LocationAlhambra , CA
One of the stars of this week’s episode of the DIY network’s program “Restored” is a 1912 Arts and Crafts bungalow located in the Ramona Park area of Alhambra.
The owners of the home, the fourth since it was built by the Ramona Park Building Company in the early months of 1912, are Oscar and Joyce Amaro. They’ve long been active in the Alhambra Preservation Group. Oscar is one of two founders of the group, which began in 2003, and Joyce has also served as an officer.
This is the third season for “Restored” and their home will be featured on episode 6, which begins airing Wednesday, August 14 and will have multiple airings throughout the week.
One might ask why their home and why this program? This episode focuses on the restoration of a 1910 farm house located in Cherry Valley, California that is owned by a couple interested in organic farming. In the episode, host Brett Waterman tours the Alhambra home so that the couple might experience the final look of a restoration similar to what they have planned for their property. One of the goals of “Restored” is to show how 20th Century homes may be renovated using 21st Century preservation methods with excellent results.
“To have our house showcased on ‘Restored’ and have Brett compliment us on our restoration efforts really validated all the hard work we put into our home.” Amaro was quoted as saying in a post on the Alhambra Preservation Group’s web site.
The Amaros found the house in the For Sale listings in the Los Angeles Times Classifieds in the fall of 2000. The house was not in good shape when they first looked at it.
“I remember touring it at the open house. Most people walked as far as the dining room and then turned around and walked back out,” Joyce Amaro told the Alhambra Source.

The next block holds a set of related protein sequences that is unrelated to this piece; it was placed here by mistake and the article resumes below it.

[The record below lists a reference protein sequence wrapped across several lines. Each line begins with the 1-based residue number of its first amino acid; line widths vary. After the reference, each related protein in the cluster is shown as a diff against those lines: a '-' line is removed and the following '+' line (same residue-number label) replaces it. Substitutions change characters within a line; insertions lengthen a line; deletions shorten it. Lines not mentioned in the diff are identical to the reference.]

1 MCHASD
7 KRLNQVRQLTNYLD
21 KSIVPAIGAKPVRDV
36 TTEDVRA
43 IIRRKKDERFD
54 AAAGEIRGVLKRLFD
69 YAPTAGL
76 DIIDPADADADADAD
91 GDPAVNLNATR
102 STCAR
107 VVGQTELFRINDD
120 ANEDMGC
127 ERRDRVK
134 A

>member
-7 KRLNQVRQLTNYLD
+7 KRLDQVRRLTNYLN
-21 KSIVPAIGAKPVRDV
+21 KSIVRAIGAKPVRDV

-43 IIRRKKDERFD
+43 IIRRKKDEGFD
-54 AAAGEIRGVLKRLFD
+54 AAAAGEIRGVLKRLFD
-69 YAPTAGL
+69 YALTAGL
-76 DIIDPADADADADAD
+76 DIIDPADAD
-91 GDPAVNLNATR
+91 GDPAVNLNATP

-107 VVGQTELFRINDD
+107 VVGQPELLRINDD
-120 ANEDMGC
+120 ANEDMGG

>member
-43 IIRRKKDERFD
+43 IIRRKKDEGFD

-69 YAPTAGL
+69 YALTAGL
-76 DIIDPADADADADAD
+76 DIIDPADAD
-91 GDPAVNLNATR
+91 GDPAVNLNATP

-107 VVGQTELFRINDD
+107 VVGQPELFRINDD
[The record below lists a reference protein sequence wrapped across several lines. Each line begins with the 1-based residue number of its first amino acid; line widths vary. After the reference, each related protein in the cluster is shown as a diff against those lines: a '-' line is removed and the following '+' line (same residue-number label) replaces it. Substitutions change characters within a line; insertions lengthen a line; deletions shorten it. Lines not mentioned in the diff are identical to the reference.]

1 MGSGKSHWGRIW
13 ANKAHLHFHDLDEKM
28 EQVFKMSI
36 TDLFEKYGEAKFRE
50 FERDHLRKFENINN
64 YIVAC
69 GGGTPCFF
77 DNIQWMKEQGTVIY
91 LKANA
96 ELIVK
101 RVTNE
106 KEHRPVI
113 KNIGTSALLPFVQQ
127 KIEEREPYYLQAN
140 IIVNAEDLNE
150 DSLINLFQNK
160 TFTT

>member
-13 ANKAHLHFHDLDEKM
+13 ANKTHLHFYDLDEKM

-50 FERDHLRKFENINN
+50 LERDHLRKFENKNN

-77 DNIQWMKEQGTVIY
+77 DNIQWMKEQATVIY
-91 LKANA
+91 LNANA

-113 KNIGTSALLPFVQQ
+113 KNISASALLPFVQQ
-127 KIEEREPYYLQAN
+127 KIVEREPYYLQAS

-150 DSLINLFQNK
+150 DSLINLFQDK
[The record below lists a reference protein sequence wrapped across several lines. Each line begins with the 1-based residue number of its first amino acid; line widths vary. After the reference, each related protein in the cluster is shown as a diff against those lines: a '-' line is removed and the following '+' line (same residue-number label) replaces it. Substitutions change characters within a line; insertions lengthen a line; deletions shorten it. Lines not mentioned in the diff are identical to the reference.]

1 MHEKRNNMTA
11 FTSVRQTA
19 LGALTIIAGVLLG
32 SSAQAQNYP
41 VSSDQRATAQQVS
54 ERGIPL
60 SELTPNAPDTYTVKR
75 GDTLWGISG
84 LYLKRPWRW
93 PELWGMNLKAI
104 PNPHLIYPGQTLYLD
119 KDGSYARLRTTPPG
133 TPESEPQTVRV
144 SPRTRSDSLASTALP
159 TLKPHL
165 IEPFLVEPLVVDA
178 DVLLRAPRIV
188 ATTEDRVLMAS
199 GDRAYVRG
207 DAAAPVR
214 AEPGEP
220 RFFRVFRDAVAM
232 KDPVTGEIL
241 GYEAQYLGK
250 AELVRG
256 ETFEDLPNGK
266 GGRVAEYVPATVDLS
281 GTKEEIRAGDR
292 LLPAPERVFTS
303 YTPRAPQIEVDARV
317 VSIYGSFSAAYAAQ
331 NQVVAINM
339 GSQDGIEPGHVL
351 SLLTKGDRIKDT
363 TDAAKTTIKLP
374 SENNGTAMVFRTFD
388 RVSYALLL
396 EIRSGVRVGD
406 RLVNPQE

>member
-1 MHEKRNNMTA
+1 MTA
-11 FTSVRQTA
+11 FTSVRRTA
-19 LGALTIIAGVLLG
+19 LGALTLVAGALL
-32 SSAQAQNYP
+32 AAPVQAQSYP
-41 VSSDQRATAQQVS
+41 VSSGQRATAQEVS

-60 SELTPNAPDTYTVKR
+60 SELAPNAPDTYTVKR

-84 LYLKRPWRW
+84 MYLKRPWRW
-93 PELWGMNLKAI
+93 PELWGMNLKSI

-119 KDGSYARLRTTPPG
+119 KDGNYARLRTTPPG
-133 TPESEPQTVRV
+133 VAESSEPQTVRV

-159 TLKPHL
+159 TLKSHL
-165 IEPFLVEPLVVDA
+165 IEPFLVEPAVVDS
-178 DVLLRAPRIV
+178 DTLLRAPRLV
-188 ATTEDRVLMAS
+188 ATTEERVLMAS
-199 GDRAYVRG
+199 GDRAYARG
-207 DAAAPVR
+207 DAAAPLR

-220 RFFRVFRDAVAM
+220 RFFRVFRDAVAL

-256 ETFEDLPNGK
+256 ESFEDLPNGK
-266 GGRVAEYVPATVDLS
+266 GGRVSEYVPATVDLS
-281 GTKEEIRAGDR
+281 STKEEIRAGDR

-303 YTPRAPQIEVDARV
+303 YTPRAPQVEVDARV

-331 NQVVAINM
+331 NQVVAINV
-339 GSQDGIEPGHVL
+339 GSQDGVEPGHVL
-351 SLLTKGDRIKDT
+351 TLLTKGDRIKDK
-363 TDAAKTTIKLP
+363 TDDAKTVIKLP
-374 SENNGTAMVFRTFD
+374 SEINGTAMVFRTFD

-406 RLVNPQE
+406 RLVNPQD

“Oscar and I looked past all the nightmarish cosmetic changes that the house had undergone and a saw a house with good bones and a lot of potential,” she said.
She said the house is 1,670 square feet in size with common rooms–parlor, living room and dining room–toward the front of the bungalow and the kitchen and three bedrooms located toward the back. The lot size is 7,000 square feet.
The Amaros moved into the house in May, 2001, almost 89 years to the date that the first owners, Daily and Edward Geer, took occupancy. The Amaros still had a lot of work to do, which they accomplished over time.
According to Joyce Amaro that work included “stripping paint off the original wood in three rooms — dining room, living room and parlor. We had the entire interior re-plastered and repainted. We repainted the exterior of the house. We had the wainscoting and plate-rails in the dining room re-milled and re-installed. They had been ripped out at some point. We had the chimney rebuild—it had fallen in the 1987 Whittier quake and been rebuild in a shoddy manner. We also added built in bookcases on either side of the mantel in the living room.”
Joyce Amaro noted that her home was one of many in the area built by the Ramona Park Building Company, which was known for high quality homes. Ramona Park, at that time, was considered one of Alhambra’s first suburbs. She believes that a few of those fine homes remain in the area.
Full disclosure: Joyce Amaro is a member of the Alhambra Source advisory board. Advisory board members have no editorial control or access to stories before publication.